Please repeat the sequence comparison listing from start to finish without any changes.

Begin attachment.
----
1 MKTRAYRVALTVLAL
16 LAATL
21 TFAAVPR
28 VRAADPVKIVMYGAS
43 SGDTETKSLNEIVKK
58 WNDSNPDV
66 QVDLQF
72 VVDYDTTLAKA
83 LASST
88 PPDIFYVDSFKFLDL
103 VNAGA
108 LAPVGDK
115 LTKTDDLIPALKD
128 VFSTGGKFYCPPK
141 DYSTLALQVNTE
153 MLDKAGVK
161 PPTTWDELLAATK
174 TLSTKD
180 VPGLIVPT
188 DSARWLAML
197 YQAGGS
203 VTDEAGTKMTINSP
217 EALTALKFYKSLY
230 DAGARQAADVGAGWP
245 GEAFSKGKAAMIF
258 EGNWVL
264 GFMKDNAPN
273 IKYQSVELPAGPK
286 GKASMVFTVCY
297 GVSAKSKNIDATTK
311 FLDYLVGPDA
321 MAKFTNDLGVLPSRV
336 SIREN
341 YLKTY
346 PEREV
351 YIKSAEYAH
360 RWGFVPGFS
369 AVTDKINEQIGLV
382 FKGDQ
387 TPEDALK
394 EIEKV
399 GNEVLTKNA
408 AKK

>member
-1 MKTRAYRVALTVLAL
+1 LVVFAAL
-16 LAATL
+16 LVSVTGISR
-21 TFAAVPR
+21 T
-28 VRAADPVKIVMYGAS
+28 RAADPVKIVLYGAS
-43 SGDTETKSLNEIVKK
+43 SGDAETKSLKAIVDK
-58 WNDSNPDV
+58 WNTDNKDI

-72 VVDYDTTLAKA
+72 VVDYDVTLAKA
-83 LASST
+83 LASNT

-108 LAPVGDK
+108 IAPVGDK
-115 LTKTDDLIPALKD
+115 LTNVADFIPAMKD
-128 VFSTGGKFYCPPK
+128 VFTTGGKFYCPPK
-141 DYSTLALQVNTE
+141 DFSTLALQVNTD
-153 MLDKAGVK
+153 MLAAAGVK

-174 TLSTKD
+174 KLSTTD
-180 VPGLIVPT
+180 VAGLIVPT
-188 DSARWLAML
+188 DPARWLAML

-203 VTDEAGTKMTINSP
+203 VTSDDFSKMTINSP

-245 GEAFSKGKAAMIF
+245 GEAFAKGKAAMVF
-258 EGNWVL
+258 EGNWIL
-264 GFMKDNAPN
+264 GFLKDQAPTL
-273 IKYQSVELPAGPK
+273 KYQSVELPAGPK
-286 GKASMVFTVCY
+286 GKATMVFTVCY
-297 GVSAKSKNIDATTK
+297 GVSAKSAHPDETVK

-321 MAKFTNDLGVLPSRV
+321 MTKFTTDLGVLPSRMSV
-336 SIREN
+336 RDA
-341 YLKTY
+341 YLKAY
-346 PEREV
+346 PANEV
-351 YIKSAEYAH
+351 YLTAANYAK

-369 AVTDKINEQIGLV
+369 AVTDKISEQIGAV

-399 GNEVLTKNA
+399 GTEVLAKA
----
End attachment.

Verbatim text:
1 MKTRAYRVALTVLAL
16 LAATL
21 TFAAVPR
28 VRAADPVKIVMYGAS
43 SGDTETKSLNEIVKK
58 WNDSNPDV
66 QVDLQF
72 VVDYDTTLAKA
83 LASST
88 PPDIFYVDSFKFLDL
103 VNAGA
108 LAPVGDK
115 LTKTDDLIPALKD
128 VFSTGGKFYCPPK
141 DYSTLALQVNTE
153 MLDKAGVK
161 PPTTWDELLAATK
174 TLSTKD
180 VPGLIVPT
188 DSARWLAML
197 YQAGGS
203 VTDEAGTKMTINSP
217 EALTALKFYKSLY
230 DAGARQAADVGAGWP
245 GEAFSKGKAAMIF
258 EGNWVL
264 GFMKDNAPN
273 IKYQSVELPAGPK
286 GKASMVFTVCY
297 GVSAKSKNIDATTK
311 FLDYLVGPDA
321 MAKFTNDLGVLPSRV
336 SIREN
341 YLKTY
346 PEREV
351 YIKSAEYAH
360 RWGFVPGFS
369 AVTDKINEQIGLV
382 FKGDQ
387 TPEDALK
394 EIEKV
399 GNEVLTKNA
408 AKK

>member
-1 MKTRAYRVALTVLAL
+1 LVVFAAL
-16 LAATL
+16 LVSVTGISR
-21 TFAAVPR
+21 T
-28 VRAADPVKIVMYGAS
+28 RAADPVKIVLYGAS
-43 SGDTETKSLNEIVKK
+43 SGDAETKSLKAIVDK
-58 WNDSNPDV
+58 WNTDNKDI

-72 VVDYDTTLAKA
+72 VVDYDVTLAKA
-83 LASST
+83 LASNT

-108 LAPVGDK
+108 IAPVGDK
-115 LTKTDDLIPALKD
+115 LTNVADFIPAMKD
-128 VFSTGGKFYCPPK
+128 VFTTGGKFYCPPK
-141 DYSTLALQVNTE
+141 DFSTLALQVNTD
-153 MLDKAGVK
+153 MLAAAGVK

-174 TLSTKD
+174 KLSTTD
-180 VPGLIVPT
+180 VAGLIVPT
-188 DSARWLAML
+188 DPARWLAML

-203 VTDEAGTKMTINSP
+203 VTSDDFSKMTINSP

-245 GEAFSKGKAAMIF
+245 GEAFAKGKAAMVF
-258 EGNWVL
+258 EGNWIL
-264 GFMKDNAPN
+264 GFLKDQAPTL
-273 IKYQSVELPAGPK
+273 KYQSVELPAGPK
-286 GKASMVFTVCY
+286 GKATMVFTVCY
-297 GVSAKSKNIDATTK
+297 GVSAKSAHPDETVK

-321 MAKFTNDLGVLPSRV
+321 MTKFTTDLGVLPSRMSV
-336 SIREN
+336 RDA
-341 YLKTY
+341 YLKAY
-346 PEREV
+346 PANEV
-351 YIKSAEYAH
+351 YLTAANYAK

-369 AVTDKINEQIGLV
+369 AVTDKISEQIGAV

-399 GNEVLTKNA
+399 GTEVLAKA